In Too Deep is thrilling and shocking. The characters are exquisite and the suspense is breathtaking. I was absolutely gripped by this book, and the ending, oh the ending ......
This is ..... My Life in Books by Samantha Hayes
When Anne asked me to pick some standout books that I've read throughout my life, I freaked! How could I pick just a handful? Books have meant so much to me for so many different reasons over the years that singling out a few was very tricky.
So this is by no means an exhaustive list of my favourites, but rather books that have stood out to me at a particular time and for a certain reason or memory.
Secret Seven Books by Enid Blyton I had quite an 'unusual' childhood filled with bizarre extremes, but the one constant in life for me was books. Whatever happened, I could always lose myself in someone else's story. And I didn't care if I'd read it a dozen times before, which is what happened with all the Secret Seven books as I galloped through them. I remember my heart thumping at a chapter called 'A Face at the Window' with the rain lashing against our caravan in Cornwall as I read during a wet holiday. It wasn't the first time I'd been scared in my life, but there was something frightening and exhilarating about a story implanting itself inside my head. Something dangerous and private.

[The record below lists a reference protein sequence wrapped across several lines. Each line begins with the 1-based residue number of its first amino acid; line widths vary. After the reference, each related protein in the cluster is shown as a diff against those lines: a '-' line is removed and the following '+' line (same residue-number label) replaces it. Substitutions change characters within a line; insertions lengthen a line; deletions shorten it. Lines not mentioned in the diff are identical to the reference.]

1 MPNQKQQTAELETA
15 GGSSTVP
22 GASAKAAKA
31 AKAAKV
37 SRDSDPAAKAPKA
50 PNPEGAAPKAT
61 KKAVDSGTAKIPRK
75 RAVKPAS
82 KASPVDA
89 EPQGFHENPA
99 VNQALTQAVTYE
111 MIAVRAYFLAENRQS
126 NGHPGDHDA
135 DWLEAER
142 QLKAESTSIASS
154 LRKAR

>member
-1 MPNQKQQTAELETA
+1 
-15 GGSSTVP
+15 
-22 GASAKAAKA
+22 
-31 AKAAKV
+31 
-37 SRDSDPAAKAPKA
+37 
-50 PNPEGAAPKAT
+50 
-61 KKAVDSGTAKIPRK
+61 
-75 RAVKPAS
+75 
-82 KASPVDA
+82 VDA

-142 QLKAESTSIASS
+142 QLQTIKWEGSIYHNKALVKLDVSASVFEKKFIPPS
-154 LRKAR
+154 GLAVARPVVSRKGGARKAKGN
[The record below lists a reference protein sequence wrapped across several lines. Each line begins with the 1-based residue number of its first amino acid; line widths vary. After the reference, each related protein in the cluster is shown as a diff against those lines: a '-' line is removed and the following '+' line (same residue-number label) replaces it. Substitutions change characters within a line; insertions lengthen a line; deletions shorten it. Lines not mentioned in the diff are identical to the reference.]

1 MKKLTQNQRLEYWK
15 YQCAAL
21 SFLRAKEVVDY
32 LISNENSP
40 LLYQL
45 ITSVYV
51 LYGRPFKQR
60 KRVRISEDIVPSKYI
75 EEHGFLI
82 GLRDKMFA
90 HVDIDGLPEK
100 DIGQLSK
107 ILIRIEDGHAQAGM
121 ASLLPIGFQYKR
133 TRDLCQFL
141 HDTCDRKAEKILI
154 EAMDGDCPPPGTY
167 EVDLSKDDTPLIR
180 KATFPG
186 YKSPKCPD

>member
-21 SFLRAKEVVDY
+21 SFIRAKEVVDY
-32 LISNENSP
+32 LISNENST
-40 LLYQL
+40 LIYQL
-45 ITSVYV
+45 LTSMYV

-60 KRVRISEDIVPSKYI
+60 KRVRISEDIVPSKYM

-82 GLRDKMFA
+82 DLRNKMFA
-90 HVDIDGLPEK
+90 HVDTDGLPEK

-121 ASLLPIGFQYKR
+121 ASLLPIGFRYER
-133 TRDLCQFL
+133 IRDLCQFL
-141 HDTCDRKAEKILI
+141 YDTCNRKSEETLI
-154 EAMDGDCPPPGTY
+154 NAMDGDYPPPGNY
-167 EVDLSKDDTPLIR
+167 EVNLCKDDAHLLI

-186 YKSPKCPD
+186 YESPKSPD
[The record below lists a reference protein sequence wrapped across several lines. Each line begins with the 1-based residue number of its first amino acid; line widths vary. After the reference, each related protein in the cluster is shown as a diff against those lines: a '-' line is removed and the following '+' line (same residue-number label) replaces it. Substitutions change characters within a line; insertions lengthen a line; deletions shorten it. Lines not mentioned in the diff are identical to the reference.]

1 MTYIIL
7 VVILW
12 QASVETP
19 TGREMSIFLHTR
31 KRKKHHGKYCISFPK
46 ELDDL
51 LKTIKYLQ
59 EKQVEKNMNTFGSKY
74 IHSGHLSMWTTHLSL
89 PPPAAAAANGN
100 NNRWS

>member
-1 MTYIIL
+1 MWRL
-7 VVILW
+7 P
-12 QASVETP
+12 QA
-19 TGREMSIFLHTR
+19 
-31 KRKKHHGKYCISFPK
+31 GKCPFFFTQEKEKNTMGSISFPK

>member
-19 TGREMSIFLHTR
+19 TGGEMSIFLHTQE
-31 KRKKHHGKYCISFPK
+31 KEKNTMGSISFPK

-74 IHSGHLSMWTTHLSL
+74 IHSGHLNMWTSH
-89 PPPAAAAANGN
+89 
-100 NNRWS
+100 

Narnia Books by CS Lewis When I was about then, I remember being really poorly with 'flu that wouldn't go away. The bedridden weeks seemed endless. My parents were divorced and I recall my dad dropping off the complete set of Narnia books as a gift for me. He wasn't allowed inside to see me, but the books were a lovely surprise. I remember feeling instantly cheered and enthralled as I began to read. It wasn't long before I felt much better and re-read them many times over the years. They were a medicine.